What are legends?

Legends, for their part, are also stories that can include fantastic or wonderful elements , but they usually have a certain more or less recognizable historical basis, which, unlike myth, gives it a certain verisimilitude. A classic example of legend is the Robin Hood stories .

Nowadays, in addition, there is urban legend, it is based on popular knowledge topics about whose reasons or motives are speculated. Urban legends would be that of the Walt Disney freeze or the investigation into extraterrestrial lives in Area 51, in the United States.

Legends features

  • They help to explain what is difficult to understand for a social group, but has at least one real feature or element.
  • They take place in an easily recognizable context , space or time.
  • They can be composed of a series of stories that revolve around the same character or event , as is the case with all the stories about the Cid Campeador or Robin Hood .

Types of legends

Historical legends

They explain events that occurred during armed conflicts, such as wars or processes of conquest. In Spain, there is a legend of a nobleman called Guzmán el Bueno, who let the Moroccan invaders assassinate his son in order not to hand over the castle that they had entrusted him to defend. This made him worthy of the dominion of Sanlúcar by King Sancho IV, as a show of loyalty.

Urban legends

They are part of contemporary folklore and generally take place in a city context. Social networks have contributed to feeding or creating new legends of this type, since they are means in which information is shared very quickly.

In the United States there is an urban legend about an arcade game called Polybius, which supposedly existed in the eighties and left physical consequences for those who played it. With the massification of the internet and the culture of video games, the legend has regained strength in recent years and attempts have been made to recreate a similar game.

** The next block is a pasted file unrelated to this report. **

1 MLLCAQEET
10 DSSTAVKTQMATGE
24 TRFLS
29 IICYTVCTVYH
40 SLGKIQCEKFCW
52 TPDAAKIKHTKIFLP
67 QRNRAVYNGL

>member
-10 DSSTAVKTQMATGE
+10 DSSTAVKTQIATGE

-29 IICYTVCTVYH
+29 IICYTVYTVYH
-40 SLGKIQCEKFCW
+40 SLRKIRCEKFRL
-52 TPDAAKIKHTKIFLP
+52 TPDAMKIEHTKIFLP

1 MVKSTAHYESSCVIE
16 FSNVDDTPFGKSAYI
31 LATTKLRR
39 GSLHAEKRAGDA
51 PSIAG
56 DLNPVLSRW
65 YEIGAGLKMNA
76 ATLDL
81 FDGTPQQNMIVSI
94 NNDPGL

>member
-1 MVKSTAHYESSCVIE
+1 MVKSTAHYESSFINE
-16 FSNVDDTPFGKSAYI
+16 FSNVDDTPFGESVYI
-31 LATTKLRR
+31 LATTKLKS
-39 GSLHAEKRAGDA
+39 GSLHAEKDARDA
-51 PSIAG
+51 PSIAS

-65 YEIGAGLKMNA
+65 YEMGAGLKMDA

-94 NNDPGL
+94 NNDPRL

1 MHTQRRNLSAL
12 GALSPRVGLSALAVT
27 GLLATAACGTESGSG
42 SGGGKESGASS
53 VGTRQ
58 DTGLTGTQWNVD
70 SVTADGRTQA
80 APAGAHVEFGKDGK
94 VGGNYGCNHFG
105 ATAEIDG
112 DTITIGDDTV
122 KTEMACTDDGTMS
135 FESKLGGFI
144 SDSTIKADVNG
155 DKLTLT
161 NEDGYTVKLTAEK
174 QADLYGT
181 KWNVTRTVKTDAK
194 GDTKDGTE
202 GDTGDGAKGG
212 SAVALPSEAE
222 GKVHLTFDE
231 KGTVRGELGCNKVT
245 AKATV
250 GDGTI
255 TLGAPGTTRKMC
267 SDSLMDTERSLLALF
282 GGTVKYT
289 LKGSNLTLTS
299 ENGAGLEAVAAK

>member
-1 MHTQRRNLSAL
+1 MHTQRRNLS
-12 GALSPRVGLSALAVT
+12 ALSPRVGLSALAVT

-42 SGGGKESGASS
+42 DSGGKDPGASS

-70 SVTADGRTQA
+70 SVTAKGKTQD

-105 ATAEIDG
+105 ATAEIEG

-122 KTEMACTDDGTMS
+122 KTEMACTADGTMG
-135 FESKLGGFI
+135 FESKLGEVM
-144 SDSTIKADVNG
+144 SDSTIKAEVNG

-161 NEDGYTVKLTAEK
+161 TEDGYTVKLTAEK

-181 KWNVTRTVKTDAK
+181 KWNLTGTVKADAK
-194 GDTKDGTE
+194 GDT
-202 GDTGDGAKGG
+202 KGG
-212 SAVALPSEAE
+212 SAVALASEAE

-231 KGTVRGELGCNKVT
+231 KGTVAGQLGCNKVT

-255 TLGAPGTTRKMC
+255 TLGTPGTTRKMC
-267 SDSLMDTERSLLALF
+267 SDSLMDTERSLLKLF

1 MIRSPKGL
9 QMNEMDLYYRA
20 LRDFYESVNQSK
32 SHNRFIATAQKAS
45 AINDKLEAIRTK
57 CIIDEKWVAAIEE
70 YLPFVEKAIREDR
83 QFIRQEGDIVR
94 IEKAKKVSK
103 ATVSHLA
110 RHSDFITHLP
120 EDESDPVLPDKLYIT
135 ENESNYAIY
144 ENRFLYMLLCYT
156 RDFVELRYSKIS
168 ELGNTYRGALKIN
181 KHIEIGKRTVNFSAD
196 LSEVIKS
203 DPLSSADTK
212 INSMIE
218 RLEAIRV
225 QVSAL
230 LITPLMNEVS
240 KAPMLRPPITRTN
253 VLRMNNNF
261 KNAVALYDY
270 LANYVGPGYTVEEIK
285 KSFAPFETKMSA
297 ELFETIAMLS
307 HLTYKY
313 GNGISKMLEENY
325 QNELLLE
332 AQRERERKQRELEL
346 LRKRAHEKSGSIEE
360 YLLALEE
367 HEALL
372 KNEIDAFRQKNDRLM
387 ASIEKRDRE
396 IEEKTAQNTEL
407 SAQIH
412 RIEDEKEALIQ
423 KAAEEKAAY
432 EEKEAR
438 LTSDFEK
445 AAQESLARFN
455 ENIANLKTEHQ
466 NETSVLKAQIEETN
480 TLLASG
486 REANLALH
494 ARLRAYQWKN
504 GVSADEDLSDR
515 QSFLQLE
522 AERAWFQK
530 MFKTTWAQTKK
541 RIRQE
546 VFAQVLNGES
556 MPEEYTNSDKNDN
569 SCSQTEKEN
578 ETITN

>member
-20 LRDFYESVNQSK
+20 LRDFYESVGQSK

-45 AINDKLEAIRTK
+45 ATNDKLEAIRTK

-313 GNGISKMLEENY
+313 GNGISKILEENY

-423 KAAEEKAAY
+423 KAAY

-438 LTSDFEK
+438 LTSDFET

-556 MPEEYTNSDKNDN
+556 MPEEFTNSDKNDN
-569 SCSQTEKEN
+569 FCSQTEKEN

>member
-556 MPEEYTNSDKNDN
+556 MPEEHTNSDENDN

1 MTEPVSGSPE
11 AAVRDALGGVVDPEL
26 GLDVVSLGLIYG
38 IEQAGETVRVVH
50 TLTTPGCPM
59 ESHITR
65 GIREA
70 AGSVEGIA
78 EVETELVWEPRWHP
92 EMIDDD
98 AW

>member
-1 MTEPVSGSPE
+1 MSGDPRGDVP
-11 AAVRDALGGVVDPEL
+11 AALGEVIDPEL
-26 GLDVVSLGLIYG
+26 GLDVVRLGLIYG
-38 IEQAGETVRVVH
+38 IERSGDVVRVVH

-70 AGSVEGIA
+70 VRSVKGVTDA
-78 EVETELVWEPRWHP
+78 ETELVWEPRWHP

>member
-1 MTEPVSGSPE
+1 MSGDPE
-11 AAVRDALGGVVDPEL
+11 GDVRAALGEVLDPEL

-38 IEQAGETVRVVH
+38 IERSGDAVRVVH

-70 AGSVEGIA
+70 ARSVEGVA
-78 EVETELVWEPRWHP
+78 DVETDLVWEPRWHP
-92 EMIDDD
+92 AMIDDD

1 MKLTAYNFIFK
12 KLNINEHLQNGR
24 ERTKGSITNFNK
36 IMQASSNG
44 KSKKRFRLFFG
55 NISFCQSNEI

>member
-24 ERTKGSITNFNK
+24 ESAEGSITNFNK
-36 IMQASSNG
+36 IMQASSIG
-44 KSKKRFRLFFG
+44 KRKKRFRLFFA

Local legends

They are those that try to explain events in a very specific place, such as the origin of the name of a street.

In Caracas, Venezuela, there is a corner called “El Muerto”, which according to legend owes its name to a curious anecdote: during the Federal War (1859-1863), soldiers badly wounded and killed in combat piled up in the streets. One day, a squad in charge of taking the corpses passed by and one of the soldiers, who was believed to be dead, got up screaming that he was alive.

This caused the gang to run off in horror. Since then, the corner has been renamed “El Muerto”.

Rural legends

They are narratives that take place in a rural context, and since they are so specific they cannot be transferred to an urban context. In many parts of Latin America there are legends about goblins, fantastic animals or entities that terrorize the inhabitants, eat or steal livestock or take children away.

Etiological legends

They are stories about the origin of elements of nature, such as animals, plants, rivers, etc.

In Mexico, there is a legend about a sorceress who lived in what is now Baja California and who had killed almost all the indigenous people in the area. One of the members of the last family left alive managed to enter the cave and kill the sorceress. Later, they set fire to the place, and from the ashes the Cerro Prieto volcano was formed.

Religious legends

They explain anecdotes related to saints or religious figures, or stories about the righteous and sinners.

The legend about the appearance of the Virgin of Guadalupe in Mexico or the Virgin of Chiquinquirá in Venezuela, are part of the religious legends.

Eschatological legends

They are catastrophic stories about the end of the world or about paranormal events.

In Latin America there are many accounts of fortuitous encounters with people who turned out to be dead. Even traditionally rural stories like La llorona have been moved to an urban context.

Add a Comment

Your email address will not be published. Required fields are marked *